Comparative physiological responses to cardio-respiratory endurance training between middle-aged and older adults

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dc.contributor.advisor Getchell, Bud, 1934- en_US
dc.contributor.author Marshall, Michael G. en_US
dc.date.accessioned 2011-06-03T19:33:16Z
dc.date.available 2011-06-03T19:33:16Z
dc.date.created 1982 en_US
dc.date.issued 1982
dc.identifier LD2489.Z72 1982 .M37 en_US
dc.identifier.uri http://cardinalscholar.bsu.edu/handle/handle/182572
dc.description.abstract Untrained adult males, aged 25 to 65+ years (N=110) were studied to assess the effects of aging on the exercise responses of middle-aged and older adults engaged in an endurance exercise training program. Subjects were divided into four age group categories and exercised at a training heart rate intensity of 75% Karvoner, for three to six months, until all participants could continuously log two miles. All subjects were involved in pre (T1) and post (T2) testing sessions to assess selected resting and exercising physiological data. A standard two-tailed t-test war, utilized as the method of statistical analysis. Significant increases (p4.05) were demonstrated in V02 max and VE max within all groups. Significant decreases (p4.05) were observed in HR max.. HR rest, body weight, percent body fat, systolic and diastolic blood pressure. It was concluded that exercise can improve various physiological variables studied, but that the effects of age do limit the ability of the older groups to attain the same level of fitness observed in the middle-aged groups.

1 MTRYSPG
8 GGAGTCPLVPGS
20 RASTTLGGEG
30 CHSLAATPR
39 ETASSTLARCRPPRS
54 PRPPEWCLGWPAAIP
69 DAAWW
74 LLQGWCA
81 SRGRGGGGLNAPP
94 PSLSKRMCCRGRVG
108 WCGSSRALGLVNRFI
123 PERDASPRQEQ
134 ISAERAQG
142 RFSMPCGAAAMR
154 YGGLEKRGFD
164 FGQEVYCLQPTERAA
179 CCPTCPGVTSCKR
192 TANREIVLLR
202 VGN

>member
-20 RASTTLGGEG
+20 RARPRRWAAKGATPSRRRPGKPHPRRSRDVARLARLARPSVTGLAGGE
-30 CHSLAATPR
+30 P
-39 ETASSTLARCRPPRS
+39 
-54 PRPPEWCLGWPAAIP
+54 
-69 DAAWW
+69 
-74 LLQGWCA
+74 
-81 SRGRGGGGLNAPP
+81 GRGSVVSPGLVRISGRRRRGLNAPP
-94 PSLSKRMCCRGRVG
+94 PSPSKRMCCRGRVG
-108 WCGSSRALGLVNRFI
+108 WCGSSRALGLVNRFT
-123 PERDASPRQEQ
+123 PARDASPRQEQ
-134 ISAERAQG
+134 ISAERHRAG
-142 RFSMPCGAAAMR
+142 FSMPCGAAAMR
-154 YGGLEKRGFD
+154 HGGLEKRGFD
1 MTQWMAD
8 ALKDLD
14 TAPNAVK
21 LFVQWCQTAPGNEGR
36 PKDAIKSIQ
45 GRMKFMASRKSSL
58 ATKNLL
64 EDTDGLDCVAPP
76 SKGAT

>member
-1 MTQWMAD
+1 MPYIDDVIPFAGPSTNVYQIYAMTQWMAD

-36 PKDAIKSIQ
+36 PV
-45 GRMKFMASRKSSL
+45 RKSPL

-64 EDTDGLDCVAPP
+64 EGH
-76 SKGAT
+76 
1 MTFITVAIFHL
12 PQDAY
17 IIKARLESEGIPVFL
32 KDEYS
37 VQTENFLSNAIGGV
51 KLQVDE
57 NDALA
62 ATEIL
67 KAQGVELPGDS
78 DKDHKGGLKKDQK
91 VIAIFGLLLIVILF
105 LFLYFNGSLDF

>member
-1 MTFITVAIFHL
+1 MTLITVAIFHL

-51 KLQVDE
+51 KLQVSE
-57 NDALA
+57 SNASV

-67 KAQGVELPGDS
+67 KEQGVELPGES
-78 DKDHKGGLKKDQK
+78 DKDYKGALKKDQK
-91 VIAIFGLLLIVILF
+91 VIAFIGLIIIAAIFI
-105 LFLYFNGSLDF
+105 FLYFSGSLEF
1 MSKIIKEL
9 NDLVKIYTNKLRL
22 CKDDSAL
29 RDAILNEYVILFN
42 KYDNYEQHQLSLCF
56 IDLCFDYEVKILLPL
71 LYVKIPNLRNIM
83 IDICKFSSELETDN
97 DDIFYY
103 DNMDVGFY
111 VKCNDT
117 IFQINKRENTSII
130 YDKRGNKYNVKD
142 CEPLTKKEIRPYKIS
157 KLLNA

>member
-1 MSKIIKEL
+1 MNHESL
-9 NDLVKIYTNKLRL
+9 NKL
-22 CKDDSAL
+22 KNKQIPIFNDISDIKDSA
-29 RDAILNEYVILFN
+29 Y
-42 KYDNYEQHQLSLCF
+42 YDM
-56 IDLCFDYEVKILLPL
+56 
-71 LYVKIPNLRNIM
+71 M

dc.format.extent v, 60 leaves : ill. ; 28 cm. en_US
dc.source Virtual Press en_US
dc.subject.lcsh Physical fitness for older people. en_US
dc.subject.lcsh Exercise -- Physiological aspects. en_US
dc.title Comparative physiological responses to cardio-respiratory endurance training between middle-aged and older adults en_US
dc.description.degree Thesis (M.A.)
dc.identifier.cardcat-url http://liblink.bsu.edu/catkey/386140 en_US


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  • Master's Theses [5408]
    Master's theses submitted to the Graduate School by Ball State University master's degree candidates in partial fulfillment of degree requirements.

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